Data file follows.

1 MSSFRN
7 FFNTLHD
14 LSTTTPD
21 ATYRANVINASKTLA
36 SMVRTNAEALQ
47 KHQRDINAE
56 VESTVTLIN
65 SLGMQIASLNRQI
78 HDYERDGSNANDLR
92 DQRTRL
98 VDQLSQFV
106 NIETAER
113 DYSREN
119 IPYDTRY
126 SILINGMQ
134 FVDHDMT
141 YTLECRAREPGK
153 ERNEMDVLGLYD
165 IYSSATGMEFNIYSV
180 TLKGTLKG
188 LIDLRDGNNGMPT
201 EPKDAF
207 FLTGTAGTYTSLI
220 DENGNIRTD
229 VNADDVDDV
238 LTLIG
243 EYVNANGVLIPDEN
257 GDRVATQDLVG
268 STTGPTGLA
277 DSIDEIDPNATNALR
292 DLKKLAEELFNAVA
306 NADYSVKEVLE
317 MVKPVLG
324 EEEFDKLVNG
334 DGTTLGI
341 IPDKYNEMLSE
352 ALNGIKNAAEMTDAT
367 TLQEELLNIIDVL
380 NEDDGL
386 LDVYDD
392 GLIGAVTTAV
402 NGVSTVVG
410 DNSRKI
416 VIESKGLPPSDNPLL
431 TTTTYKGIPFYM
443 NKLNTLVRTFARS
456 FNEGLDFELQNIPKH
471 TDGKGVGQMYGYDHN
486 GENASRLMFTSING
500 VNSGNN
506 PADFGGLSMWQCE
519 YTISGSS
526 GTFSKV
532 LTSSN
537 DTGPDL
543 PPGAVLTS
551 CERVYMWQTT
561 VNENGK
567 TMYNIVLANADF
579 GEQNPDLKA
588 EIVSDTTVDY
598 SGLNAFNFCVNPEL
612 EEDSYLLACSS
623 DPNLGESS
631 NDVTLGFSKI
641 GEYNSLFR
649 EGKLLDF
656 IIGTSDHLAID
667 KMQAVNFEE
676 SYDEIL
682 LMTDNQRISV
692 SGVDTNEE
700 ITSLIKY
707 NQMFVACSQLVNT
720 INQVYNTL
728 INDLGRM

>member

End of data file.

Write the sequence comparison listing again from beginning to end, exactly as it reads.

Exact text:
1 MSSFRN
7 FFNTLHD
14 LSTTTPD
21 ATYRANVINASKTLA
36 SMVRTNAEALQ
47 KHQRDINAE
56 VESTVTLIN
65 SLGMQIASLNRQI
78 HDYERDGSNANDLR
92 DQRTRL
98 VDQLSQFV
106 NIETAER
113 DYSREN
119 IPYDTRY
126 SILINGMQ
134 FVDHDMT
141 YTLECRAREPGK
153 ERNEMDVLGLYD
165 IYSSATGMEFNIYSV
180 TLKGTLKG
188 LIDLRDGNNGMPT
201 EPKDAF
207 FLTGTAGTYTSLI
220 DENGNIRTD
229 VNADDVDDV
238 LTLIG
243 EYVNANGVLIPDEN
257 GDRVATQDLVG
268 STTGPTGLA
277 DSIDEIDPNATNALR
292 DLKKLAEELFNAVA
306 NADYSVKEVLE
317 MVKPVLG
324 EEEFDKLVNG
334 DGTTLGI
341 IPDKYNEMLSE
352 ALNGIKNAAEMTDAT
367 TLQEELLNIIDVL
380 NEDDGL
386 LDVYDD
392 GLIGAVTTAV
402 NGVSTVVG
410 DNSRKI
416 VIESKGLPPSDNPLL
431 TTTTYKGIPFYM
443 NKLNTLVRTFARS
456 FNEGLDFELQNIPKH
471 TDGKGVGQMYGYDHN
486 GENASRLMFTSING
500 VNSGNN
506 PADFGGLSMWQCE
519 YTISGSS
526 GTFSKV
532 LTSSN
537 DTGPDL
543 PPGAVLTS
551 CERVYMWQTT
561 VNENGK
567 TMYNIVLANADF
579 GEQNPDLKA
588 EIVSDTTVDY
598 SGLNAFNFCVNPEL
612 EEDSYLLACSS
623 DPNLGESS
631 NDVTLGFSKI
641 GEYNSLFR
649 EGKLLDF
656 IIGTSDHLAID
667 KMQAVNFEE
676 SYDEIL
682 LMTDNQRISV
692 SGVDTNEE
700 ITSLIKY
707 NQMFVACSQLVNT
720 INQVYNTL
728 INDLGRM

>member